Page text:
The Last Picture Show

I can still remember snippets of watching Anita Hill and Clarence Thomas testify 27 years ago. At the time, Hill’s stoicism under fire was impressive. She didn’t devolve into a puddle of tears, but held her own under fire. Thomas’ scorched-earth response, “a high-tech lynching,” was his only way out. The rest is history.

The reopened hearing for Brett Kavanaugh, on the other hand, happened at a different time in history, a time when a confluence of influence created the worst possible moment to discern the hearing’s putative goal, to determine whether Kavanaugh, as a teen, sexually assaulted Christine Blasey Ford. Not only was Kavanaugh feared as the justice who was hated as he would “cause women to die,” a nominee of a president who was “literally Hitler,” but at the junction of #MeToo and a national need for emotional catharsis.

The hearing was a botch, as anyone who wasn’t married to the mob knew it would be. The “scary sex prosecutor” questioning Ford was a dud, scoring no points and floundering through the examination with no discernible purpose. In fairness, the mechanics of five minutes of question, following by a Democratic senator giving a speech about beatification, wasn’t conducive to meaningful questioning, but it was still Rachel Mitchell’s job to find a way to make it happen. She didn’t.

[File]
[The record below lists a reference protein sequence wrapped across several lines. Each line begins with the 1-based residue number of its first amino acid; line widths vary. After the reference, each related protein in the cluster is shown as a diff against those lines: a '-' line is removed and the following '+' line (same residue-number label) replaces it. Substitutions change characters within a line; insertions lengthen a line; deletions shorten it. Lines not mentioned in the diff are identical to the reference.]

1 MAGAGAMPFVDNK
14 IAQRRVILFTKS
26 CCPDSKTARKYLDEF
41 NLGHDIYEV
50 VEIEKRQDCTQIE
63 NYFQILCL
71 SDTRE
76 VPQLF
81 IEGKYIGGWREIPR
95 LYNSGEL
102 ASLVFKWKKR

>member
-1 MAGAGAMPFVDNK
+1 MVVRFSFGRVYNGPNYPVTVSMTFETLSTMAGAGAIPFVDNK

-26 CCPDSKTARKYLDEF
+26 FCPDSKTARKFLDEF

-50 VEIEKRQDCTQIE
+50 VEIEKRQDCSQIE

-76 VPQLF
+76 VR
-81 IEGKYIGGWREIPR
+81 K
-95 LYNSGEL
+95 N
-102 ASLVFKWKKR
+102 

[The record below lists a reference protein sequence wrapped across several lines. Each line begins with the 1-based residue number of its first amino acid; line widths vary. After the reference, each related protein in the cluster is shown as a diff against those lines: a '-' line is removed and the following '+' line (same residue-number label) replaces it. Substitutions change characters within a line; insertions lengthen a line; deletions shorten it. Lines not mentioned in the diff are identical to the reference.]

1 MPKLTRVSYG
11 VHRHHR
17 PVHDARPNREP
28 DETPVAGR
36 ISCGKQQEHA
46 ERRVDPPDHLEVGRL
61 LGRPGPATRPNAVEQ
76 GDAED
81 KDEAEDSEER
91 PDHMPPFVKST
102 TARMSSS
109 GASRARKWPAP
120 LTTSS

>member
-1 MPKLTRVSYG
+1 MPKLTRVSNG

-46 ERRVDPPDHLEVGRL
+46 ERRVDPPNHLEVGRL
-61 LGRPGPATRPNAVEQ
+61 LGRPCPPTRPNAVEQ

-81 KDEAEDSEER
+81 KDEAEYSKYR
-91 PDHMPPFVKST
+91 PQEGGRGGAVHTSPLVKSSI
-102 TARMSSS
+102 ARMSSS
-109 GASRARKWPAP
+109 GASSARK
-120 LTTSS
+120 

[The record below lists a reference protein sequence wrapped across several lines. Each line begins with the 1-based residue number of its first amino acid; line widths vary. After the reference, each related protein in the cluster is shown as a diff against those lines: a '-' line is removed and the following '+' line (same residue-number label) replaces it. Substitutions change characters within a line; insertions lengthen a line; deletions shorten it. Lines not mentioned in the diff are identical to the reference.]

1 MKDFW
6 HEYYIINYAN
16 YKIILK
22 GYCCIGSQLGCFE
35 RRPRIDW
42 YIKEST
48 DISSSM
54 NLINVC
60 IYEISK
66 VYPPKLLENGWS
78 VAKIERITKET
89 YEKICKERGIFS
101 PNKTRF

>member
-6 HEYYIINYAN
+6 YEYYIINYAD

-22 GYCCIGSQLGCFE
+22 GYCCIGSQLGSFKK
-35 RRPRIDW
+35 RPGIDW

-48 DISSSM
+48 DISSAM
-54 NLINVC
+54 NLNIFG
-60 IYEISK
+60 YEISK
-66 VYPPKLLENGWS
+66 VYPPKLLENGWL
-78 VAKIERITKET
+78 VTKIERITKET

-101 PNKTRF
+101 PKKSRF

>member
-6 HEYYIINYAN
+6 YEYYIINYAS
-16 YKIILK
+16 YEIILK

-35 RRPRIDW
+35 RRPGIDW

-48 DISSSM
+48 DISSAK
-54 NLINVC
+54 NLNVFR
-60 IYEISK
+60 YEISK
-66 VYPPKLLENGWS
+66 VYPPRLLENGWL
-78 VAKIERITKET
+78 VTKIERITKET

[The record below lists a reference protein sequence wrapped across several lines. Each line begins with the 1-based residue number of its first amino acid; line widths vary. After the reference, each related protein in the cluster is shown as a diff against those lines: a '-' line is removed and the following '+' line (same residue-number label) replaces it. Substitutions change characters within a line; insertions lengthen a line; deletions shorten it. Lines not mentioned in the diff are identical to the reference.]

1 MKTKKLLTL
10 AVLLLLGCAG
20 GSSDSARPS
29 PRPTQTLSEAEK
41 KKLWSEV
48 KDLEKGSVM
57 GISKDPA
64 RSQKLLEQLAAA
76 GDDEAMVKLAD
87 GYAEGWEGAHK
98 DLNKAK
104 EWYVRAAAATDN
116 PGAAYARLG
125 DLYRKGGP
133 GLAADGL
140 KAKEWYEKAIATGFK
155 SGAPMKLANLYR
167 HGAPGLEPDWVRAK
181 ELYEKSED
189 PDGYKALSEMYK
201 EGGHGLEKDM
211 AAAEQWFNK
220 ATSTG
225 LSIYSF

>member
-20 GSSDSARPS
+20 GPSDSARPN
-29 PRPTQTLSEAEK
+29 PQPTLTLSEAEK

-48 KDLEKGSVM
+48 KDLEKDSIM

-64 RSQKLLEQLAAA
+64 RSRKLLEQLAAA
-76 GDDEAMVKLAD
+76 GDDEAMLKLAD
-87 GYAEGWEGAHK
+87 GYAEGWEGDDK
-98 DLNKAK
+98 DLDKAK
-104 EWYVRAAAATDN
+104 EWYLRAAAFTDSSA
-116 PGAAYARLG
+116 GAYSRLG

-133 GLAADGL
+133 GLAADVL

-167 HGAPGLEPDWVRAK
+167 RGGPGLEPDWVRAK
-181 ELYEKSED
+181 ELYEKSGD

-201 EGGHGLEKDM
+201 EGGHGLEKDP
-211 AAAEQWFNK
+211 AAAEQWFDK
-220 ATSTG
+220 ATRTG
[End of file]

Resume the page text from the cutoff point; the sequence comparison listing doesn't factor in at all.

Notably, Mitchell was unceremoniously jettisoned in the second half of the hearing when Sen. Lindsay Graham came out on fire, attacking the attack on Kavanaugh. How that could be, after having ceded his time to Mitchell, remains a mystery of politics.

And politics it was, in its most perfect, and thus most horrible form. What’s shocking about this is the depth of naivete on both sides of the question. Or perhaps rather than naivete, delusion. Not only have we failed to mature sufficiently as a nation to grasp that our reliance on a universe of excuses is ineffective to convince anyone who isn’t already inclined to agree with us, but there is no skepticism at all.

The hearing was a show. It was put on for the benefit of public consumption by the groundlings, choreographed by its respective teams. And the unduly passionate of both sides ate it up, believing this melodrama was real. Every tear was their tear, every pain was their pain, and the teams mustered their most mindless passion in support of their hero or heroine. If ever people proved themselves undeserving of the respect of reality, it was the reaction to this hearing.